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Consumer demand for organic food, dismal commodity prices make farmers green

(Monday, Oct. 7, 2002 -- CropChoice news) -- The following story comes courtesy of ACRES USA magazine.

INDIANAPOLIS, IN - Gary Zimmer and his son Nicholas own and operate a 500-acre farm in Blue Mounds, Wisconsin. Always leaning away from synthetic fertilizers and toxic pesticides, they made the decision to convert the operation to certified organic production. And they haven't looked back. Not only have there actually been profits - a bit of novelty in agriculture lately - there have been strong profits. The Zimmers' organic crops demand prices roughly double of what their neighbors chemically grown, genetically engineered varieties bring home.

Gary and Nicholas are not alone. As the big get bigger, the small are not getting out. They are being forced to retool their operations to deliver products that consumers demand - namely non-toxic food. The organic industry now boasts sales in excess of $9 billion at retail, with growth forecast to continue at 25% per year. Even if farms do not go to the lengths required to certify their production as "organic," the trend toward more sustainable technologies is indisputable.

"Every input of conventional agriculture is now under fire - water use, chemical use, genetically modified crops," says Fred Walters, publisher of Acres U.S.A., a monthly magazine written for farmers he describes as eco-farmers. "Eco-farmers seek to build a crop's own internal defense mechanisms. Then there's simply no need for insecticides and fungicides." Increasingly, mainstream growers are seeking to tap the knowledge bank of eco-agriculture, Walters says. The proven profitability of organic production has been key to broader acceptance of what once were little-known technologies. "Farmers are now learning that the key to success will be their own understanding of nature's intricacies, not a magic bullet from the chemist's lab," he says.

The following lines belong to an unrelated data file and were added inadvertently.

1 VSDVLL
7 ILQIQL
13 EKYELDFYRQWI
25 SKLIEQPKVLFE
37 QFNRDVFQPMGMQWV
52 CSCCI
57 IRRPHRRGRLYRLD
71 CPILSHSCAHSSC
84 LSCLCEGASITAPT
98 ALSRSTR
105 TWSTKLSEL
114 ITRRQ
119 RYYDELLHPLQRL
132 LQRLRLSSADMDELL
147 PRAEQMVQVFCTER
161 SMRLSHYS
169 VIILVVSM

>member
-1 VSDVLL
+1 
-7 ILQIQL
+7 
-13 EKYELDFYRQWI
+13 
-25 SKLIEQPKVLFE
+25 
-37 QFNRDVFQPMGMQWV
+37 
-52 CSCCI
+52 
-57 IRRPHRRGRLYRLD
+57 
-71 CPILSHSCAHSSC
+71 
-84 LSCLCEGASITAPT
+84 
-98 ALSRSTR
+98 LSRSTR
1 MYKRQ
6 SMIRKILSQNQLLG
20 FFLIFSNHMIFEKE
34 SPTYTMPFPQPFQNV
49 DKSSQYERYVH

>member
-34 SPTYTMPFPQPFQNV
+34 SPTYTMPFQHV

Gary Zimmer isn't keeping his profits to himself. He now spends as much time teaching other farmers how to successfully - and economically - convert to organic production than he does in the tractor seat. Zimmer, along with two-dozen other farmers and consultants, are scheduled to appear at the Eco-Farming '02 conference held in Indianapolis this December. The conference features workshops covering topics such as new organic regulations, balancing soil fertility, compost teas to fight crop disease, natural veterinary care, non-toxic inputs available for farmers, and more. This years' conference - to be held December 12-14, in Indianapolis, Indiana - will draw close to 1,000 farmers and farm consultants from throughout the world to discuss innovations and proven techniques for profitable large-scale sustainable farming.

The conference, now in its 30th year, has a reputation of being the Mecca of non-toxic farming. "This conference was a wonderful, hope-affirming event. It was great to see and speak with so many young farmers interested in reducing or eliminating the use of herbicides and pesticides," said one attendee who journeyed to the conference from Australia.